Wins by KO
Victor Callejas (born December 11, 1960) is a Puerto Rican former boxer who was World Junior Featherweight champion.
Callejas compiled a record of 36 wins and 4 defeats as an amateur boxer, and in 1979, he decided to turn professional. That he did on the night of February 18 of that year. In his first bout, Callejas, like Alexis Argüello, Chucho Castillo and Wilfredo Vazquez, lost. He was beaten by Jose Parrilla by a decision in four rounds. For his next three bouts, he travelled around some of the other Caribbean islands, gaining revenge over Parrilla in St. Croix for his first professional win, knocking out Wilt Jones in one round in St. Marteen for his first knockout and beating Albert Pagan, also by a knockout, in five.
Professional boxing career
Between the fight against Jones and the fight versus Jose Ortiz in 1983, Callejas had a streak of 15 knockout wins in a row, winning Puerto Rico's Jr. Featherweight title and earning a ranking among the world's top Jr. Featherweights with the WBA along the way. Some fans even started to call him the next Wilfredo Gómez. His fight with Ortiz ended in a second round no-contest. But after that, on May 7 of '83, he beat Juan Arenade Balzan by a knockout in three, and then, on February 15 of 1984, he beat the WBA's number one challenger, Bernardo Checa, by a knockout in three in Guaynabo. That same night, but in Milan, Italian boxer Loris Stecca was becoming the new Jr. Featherweight champion of the world when he beat Leo Cruz by a knockout in round 12 for the WBA title.
On May of that year, Stecca went to Puerto Rico to defend his title against Callejas. On May 26, Callejas became world champion by knocking Stecca out in round eight. Callejas then began to face different problems to fight, and it was almost a year later that he could finally defend his title for the first time, when he beat future IBF super bantamweight champion Seung-Hoon Lee by a decision in 15 on February 2, 1985, after dropping him in round 8, at the Roberto Clemente Coliseum in San Juan.
Stecca had won five fights in a row since losing to Callejas, all by knockout. So the logical next step was for a rematch to take place. The second time around, it was Callejas who had to travel to his rival's home turf, and so Callejas went to Italy, where he complained about such pre-fight conditions as the heating system in his hotel room and the gestures made towards him by some Stecca fans he met on the streets. Callejas-Stecca 2 took place on November 8 in Rimini, with Gómez himself and Ivonne Class broadcasting the fight for Puerto Rican TV. During round three of the rematch, the lights went off the sports facility where the fight was held at, and the fighters had to keep boxing under a complete obscurity. But in round six, Callejas retained the title with a highlight film knockout: He connected with a right hand that lifted Stecca off his feet, and when Stecca came down, he landed on his knees, his upper body over his lower legs. He got up, but was saved by the bell and not allowed to continue for round seven by his corner. This Callejas knockout earned many knockout of the year awards.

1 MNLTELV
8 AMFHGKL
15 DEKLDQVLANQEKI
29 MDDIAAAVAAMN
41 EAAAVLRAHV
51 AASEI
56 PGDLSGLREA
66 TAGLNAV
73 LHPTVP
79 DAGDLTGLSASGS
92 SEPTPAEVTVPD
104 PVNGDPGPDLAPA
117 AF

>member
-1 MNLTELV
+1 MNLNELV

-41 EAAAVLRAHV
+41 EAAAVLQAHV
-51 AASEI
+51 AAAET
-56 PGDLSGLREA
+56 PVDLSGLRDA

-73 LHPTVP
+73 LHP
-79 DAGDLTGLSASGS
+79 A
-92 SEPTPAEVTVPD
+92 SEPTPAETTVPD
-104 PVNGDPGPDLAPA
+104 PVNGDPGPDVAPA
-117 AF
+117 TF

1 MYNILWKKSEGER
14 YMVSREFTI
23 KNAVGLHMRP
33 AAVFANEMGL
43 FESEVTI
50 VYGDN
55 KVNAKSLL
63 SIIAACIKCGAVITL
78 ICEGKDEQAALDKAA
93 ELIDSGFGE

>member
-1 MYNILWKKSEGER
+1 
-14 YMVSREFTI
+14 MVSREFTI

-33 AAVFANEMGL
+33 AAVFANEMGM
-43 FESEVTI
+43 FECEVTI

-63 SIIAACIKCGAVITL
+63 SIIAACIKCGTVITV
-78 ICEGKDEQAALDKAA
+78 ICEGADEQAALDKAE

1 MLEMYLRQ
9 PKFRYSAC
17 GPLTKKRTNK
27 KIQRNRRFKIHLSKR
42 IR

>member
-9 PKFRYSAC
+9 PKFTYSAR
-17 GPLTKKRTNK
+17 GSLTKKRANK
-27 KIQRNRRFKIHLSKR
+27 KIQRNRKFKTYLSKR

Callejas would not fight again for two years. Many reasons were given for this, including managerial and weight making problems. But when he came back in 1987, he won fights over contenders Cleo Garcia (by decision in 10) and Nivio Nolasco (knockout in one), the latter of which marked Callejas' Las Vegas debut. Callejas was given an opportunity by the WBC to fight for another world title in 1988, and so he travelled to Australia, where he met Jeff Fenech on March 7, losing by a knockout in ten for the vacant WBC's world Featherweight title.
Later that year, Callejas did a two fight tour of the United Kingdom, beating Juan Torres Odelin by a knockout in seven in Belfast, Northern Ireland, and Brian Roche by a decision in eight in London.
In his last fight as a professional, Callejas lost to Francisco Alvarez by a decision in eight at San Juan. Callejas later held an important position in a government sports department in Puerto Rico. He had a professional boxing record of 29 wins, 3 losses and 1 no-contest, with 21 wins by knockout.